The concept for this book goes back at least 15 years. In the meantime invasive plant species have become the ‘flavor of the month’ and the literature bursts with interesting new papers. Writing this book has been an exciting undertaking. We have written for a wide audience, and therefore take the chance that it falls between the interests of a variety of readers. Some may find sections to be too anecdotal. Others may find parts to be too technical. As we wrote we could not resist including some of the fascinating stories of the involvement of individuals in spreading plants. It is a scary thought that others may be introducing weeds of the future as we write. We hope that land managers who are charged with controlling invasive weeds and restoring habitats will find this book useful. We admire your efforts in tackling such complex problems. We value the great scientific and management contributions made by our colleagues in biological control, and are sorry we could not include all of the ideas and successes. For students, the experts of the future, we hope that invasion ecology and biological control stimulate your interest. There are many hypotheses to be tested and problems to be solved at this interface between basic and applied ecology. To all, we would be happy to get your feedback.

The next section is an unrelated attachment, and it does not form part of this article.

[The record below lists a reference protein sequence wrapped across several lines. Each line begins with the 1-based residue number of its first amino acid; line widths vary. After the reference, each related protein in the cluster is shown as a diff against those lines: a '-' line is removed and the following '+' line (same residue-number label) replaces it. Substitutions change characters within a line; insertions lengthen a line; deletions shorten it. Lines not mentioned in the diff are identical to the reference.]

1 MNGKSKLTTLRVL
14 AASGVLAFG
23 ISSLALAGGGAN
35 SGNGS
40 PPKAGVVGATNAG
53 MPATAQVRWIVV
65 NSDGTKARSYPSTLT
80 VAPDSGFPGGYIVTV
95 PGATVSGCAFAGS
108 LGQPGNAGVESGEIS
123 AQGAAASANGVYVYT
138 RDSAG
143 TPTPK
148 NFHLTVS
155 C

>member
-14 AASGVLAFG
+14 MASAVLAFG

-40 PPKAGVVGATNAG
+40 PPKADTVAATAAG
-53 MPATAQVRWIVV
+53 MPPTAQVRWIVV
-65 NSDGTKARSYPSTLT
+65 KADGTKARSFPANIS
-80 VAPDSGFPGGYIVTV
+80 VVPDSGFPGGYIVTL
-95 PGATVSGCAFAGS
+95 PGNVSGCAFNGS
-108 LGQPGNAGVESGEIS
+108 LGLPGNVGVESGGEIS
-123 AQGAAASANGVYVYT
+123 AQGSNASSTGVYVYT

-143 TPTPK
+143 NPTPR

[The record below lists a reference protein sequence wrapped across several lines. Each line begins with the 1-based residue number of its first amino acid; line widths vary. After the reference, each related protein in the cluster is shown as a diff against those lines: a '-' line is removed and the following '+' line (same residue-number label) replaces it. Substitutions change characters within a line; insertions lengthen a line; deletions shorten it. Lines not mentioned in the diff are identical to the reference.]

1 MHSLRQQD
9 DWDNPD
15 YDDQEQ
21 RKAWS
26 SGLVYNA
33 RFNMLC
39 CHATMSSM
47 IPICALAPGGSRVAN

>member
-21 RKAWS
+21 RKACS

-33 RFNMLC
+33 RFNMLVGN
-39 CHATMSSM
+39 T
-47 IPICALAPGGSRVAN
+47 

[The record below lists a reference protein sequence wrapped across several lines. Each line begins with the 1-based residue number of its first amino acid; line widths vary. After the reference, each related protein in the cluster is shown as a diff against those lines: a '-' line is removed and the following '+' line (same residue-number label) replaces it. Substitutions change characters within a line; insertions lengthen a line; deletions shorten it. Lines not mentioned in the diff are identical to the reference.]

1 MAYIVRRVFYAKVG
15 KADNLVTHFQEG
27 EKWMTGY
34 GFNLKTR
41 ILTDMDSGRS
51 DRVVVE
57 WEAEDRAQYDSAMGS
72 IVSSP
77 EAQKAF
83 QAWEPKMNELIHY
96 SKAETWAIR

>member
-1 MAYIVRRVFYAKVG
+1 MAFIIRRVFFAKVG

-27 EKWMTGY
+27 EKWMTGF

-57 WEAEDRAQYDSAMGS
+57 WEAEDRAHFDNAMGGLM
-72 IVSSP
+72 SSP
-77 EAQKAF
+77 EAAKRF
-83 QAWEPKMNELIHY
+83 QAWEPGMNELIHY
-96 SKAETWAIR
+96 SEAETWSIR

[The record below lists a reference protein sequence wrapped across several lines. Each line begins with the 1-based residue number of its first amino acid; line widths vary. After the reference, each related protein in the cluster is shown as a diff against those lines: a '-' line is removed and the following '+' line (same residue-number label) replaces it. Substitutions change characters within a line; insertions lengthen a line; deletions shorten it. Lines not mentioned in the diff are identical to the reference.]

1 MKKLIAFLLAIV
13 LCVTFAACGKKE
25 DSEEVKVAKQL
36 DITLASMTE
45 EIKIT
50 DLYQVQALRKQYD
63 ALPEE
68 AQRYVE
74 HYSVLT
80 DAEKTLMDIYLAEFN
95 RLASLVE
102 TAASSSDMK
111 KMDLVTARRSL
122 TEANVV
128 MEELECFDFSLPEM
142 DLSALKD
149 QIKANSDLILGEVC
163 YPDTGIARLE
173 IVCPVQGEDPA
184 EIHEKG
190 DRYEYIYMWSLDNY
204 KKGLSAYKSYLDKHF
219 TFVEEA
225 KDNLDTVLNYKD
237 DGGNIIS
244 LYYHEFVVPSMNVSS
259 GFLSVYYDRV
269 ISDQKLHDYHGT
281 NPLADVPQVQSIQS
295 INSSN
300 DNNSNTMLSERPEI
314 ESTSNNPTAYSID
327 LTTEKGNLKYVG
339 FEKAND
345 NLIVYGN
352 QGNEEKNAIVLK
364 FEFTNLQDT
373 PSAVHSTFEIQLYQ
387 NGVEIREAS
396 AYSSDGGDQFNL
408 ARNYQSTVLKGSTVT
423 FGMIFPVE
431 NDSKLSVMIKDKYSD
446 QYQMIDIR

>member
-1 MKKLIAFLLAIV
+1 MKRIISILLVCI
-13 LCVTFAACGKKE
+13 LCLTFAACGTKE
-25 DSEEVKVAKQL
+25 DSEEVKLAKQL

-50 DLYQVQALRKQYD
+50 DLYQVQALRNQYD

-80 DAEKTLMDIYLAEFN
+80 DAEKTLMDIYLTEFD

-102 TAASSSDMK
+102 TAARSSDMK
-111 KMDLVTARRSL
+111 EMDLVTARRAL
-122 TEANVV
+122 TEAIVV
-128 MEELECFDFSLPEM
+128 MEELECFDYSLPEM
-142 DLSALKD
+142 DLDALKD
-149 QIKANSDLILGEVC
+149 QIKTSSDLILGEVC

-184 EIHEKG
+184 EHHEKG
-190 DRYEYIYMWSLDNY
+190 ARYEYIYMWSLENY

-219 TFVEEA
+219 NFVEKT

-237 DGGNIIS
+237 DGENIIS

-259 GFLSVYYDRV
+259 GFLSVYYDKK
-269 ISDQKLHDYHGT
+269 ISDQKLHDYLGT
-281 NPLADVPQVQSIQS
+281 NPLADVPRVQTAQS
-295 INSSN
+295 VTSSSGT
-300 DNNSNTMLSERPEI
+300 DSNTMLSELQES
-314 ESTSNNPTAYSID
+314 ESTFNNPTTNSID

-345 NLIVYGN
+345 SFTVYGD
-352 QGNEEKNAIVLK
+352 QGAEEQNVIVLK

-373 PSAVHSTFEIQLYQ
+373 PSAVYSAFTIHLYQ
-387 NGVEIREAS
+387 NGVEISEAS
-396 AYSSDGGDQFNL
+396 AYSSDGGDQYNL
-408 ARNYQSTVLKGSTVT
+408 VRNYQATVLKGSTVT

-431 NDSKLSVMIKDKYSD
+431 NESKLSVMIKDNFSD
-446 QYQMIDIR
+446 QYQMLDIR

Many people helped in this project and two in particular deserve enormous thanks. First, Jamie Smith used up several red pens worth of ink editing the manuscript.